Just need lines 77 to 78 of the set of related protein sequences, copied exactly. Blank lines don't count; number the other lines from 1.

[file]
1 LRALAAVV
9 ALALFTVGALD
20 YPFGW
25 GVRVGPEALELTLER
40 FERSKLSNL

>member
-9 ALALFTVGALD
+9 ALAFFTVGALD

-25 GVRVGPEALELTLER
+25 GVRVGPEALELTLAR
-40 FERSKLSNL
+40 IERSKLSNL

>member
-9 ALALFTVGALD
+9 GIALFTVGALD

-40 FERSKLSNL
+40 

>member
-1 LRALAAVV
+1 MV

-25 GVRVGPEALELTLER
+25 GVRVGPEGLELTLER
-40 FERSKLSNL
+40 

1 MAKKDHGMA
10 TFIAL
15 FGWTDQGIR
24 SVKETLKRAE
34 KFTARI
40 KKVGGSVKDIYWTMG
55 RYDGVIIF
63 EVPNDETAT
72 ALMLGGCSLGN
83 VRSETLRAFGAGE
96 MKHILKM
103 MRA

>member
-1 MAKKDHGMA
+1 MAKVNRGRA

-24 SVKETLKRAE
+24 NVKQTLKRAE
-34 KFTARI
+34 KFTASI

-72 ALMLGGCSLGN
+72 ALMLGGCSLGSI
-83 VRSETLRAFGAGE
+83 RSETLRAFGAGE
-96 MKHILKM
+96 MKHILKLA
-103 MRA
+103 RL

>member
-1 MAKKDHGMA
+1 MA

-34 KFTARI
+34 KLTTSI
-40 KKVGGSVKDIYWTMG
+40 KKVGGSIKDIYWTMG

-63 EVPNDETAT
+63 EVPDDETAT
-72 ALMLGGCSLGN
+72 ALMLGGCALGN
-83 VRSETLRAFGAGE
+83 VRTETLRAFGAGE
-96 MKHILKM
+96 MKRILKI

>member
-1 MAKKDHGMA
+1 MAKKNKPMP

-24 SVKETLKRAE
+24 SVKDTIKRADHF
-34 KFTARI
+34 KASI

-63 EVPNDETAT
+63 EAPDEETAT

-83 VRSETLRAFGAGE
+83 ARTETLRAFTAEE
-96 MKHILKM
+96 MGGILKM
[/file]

+83 ARTETLRAFTAEE
-96 MKHILKM